Her diary, written between 1942 and 1944, her own private thoughts on her life in hiding under German occupation of the Netherlands; words she would cover with her hands at the slightest hint of intrusion, lay behind to be salvaged later.
Anne Frank had dug deep into her young heart but, faced with the pitiless indifference of the universe, had resigned to posterity her compelling voice of liberty in suffering.
A few hundred miles away, “liberty” had already burst like a “bomb” on the land of Bonaparte about a year and a half earlier — not on the field of war but on the willing complacence of subjugated Paris.
Jean-Paul Sartre’s existential play, The Flies, an adaptation of an ancient Greek tragedy, premiered in the summer of 1943, as the chain-smoking writer-philosopher dodged past his Nazi censors to put on stage situations he said threw light on aspects of the human condition.
Sartre wove in themes like commitment, resistance, choice and freedom in the allegorical play where the flies, or the avenging Furies, torment Orestes, the central character, for his refusal to accept guilt and feel remorse.
Orestes had murdered his mother, Queen Clytemnestra, and the present king, Aegisthus, to avenge his father Agamemnon’s murder. Zeus, the controlling god of human destiny, demands that he repent but Orestes refuses, thus taking responsibility for his actions. He eventually leaves the city of Argos, the tormenting Furies after him, a kind of Pied Piper-like figure who makes a conscious choice, embraces his freedom to choose and takes upon himself the real or imagined sins of his people.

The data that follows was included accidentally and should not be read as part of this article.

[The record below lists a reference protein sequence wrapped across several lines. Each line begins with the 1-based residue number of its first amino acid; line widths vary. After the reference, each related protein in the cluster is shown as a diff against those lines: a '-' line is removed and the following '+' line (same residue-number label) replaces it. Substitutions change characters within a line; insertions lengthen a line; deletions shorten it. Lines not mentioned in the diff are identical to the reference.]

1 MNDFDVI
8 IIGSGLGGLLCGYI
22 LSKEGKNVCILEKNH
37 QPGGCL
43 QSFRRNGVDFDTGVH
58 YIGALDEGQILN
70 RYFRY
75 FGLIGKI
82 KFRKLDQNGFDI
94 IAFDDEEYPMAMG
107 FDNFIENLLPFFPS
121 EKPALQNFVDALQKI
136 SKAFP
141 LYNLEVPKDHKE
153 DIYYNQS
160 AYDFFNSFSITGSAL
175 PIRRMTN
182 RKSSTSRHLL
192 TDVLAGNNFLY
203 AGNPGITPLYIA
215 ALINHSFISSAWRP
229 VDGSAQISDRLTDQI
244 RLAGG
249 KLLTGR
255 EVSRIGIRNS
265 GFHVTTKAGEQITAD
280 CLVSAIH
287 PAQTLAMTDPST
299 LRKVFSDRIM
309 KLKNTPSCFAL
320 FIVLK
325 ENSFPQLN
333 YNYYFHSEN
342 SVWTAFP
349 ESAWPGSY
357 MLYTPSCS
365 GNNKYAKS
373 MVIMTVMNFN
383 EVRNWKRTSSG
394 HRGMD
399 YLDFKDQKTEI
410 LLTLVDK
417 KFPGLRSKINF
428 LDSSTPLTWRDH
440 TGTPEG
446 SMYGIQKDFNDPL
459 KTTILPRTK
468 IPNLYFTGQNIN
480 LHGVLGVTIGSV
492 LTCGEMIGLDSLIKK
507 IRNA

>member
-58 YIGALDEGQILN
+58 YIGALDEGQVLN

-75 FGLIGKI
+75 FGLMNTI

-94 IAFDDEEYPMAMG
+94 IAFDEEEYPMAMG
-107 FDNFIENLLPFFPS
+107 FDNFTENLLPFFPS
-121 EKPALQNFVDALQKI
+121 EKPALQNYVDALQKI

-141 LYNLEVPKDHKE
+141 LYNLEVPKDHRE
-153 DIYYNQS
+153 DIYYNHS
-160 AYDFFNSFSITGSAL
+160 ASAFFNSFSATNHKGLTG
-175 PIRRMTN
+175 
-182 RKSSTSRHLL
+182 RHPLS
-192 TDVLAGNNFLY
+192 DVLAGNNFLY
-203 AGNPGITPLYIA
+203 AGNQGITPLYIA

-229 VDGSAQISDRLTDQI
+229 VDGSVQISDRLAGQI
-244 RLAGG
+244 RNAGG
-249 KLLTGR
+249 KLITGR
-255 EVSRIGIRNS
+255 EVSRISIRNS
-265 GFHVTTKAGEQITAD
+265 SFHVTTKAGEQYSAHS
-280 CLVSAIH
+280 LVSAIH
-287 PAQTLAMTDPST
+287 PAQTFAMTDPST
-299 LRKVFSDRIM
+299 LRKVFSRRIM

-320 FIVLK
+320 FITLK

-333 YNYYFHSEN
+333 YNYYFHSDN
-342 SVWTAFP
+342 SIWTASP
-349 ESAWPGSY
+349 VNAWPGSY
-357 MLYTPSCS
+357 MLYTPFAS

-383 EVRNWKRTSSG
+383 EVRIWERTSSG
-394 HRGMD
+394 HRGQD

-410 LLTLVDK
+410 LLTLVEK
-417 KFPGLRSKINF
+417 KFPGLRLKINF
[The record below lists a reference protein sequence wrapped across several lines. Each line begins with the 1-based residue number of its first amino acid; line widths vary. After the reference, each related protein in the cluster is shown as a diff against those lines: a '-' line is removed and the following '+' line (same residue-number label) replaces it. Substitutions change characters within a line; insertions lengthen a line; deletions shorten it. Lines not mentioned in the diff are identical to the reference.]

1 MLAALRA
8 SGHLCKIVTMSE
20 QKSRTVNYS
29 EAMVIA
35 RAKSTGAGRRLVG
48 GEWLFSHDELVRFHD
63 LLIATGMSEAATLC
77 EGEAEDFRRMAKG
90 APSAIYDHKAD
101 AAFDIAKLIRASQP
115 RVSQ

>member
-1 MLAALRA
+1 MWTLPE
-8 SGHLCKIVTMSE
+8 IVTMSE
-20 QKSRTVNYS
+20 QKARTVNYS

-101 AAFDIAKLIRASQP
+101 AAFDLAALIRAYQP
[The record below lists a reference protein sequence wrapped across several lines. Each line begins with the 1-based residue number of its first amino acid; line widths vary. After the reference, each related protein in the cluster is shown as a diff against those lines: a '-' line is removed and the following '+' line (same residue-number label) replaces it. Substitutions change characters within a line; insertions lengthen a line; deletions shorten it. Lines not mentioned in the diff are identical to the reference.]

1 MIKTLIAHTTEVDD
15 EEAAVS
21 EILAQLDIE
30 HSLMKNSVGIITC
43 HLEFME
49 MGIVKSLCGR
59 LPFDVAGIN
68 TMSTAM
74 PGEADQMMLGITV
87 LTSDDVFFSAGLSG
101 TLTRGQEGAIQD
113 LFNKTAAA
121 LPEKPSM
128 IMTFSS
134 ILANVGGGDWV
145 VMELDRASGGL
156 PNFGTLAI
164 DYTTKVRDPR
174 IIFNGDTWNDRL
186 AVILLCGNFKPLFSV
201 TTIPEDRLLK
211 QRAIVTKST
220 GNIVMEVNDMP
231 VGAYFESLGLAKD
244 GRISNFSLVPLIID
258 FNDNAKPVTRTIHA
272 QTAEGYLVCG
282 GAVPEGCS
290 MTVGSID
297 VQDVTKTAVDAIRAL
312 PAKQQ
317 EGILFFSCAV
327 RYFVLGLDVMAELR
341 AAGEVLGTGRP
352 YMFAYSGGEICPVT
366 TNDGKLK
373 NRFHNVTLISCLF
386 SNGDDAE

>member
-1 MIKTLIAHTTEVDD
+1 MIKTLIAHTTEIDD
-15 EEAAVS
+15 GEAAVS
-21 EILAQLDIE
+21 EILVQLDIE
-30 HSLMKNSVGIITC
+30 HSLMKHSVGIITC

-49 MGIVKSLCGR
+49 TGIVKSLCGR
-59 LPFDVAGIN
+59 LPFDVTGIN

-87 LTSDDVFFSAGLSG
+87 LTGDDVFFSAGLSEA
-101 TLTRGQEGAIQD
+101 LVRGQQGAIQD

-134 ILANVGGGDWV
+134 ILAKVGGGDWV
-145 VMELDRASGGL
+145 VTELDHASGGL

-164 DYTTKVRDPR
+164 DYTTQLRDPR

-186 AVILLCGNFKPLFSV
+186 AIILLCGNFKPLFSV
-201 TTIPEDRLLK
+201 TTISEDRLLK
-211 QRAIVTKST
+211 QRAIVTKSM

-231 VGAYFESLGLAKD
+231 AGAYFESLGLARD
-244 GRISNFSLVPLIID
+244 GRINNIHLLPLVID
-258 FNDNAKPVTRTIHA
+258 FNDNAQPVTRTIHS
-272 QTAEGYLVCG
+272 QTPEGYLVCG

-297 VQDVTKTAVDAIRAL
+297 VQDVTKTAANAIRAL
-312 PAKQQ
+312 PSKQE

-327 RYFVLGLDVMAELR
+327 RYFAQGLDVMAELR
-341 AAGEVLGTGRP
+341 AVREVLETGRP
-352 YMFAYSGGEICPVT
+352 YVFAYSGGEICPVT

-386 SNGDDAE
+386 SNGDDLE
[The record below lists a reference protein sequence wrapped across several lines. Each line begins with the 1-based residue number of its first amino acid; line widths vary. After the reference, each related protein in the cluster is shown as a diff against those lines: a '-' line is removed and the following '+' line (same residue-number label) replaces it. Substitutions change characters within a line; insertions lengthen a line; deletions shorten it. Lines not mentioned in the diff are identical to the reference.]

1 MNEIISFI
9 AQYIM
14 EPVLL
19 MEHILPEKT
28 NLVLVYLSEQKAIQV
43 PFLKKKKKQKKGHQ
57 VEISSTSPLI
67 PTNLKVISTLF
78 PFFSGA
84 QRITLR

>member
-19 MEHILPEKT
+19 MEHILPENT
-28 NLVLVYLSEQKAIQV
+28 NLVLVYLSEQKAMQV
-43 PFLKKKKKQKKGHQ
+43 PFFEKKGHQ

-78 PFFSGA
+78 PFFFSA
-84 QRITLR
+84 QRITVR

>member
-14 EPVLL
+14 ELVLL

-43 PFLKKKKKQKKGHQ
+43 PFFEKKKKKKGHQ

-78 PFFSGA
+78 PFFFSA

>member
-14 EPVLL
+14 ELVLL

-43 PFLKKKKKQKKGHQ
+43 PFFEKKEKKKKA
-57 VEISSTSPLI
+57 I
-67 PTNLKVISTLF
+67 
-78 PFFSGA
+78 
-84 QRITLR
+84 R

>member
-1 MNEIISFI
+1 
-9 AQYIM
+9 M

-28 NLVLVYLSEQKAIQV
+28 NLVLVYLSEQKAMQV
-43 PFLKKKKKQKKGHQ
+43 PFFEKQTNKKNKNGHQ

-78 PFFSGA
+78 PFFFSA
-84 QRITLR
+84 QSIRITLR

Few would have missed what Sartre was trying to convey in those fraught times when German and Vichy propaganda was urging the French to submit.
“It was impossible to mistake the play’s implications; the word Liberty, dropped from Orestes’s mouth, burst on us like a bomb,” feminist writer and intellectual Simone de Beauvoir had said of the play.
It was still more than a year to go before the tide would turn in the war. By August-end 1944, Paris had been liberated and the Germans driven from northwestern France, effectively wrapping up the Normandy invasion.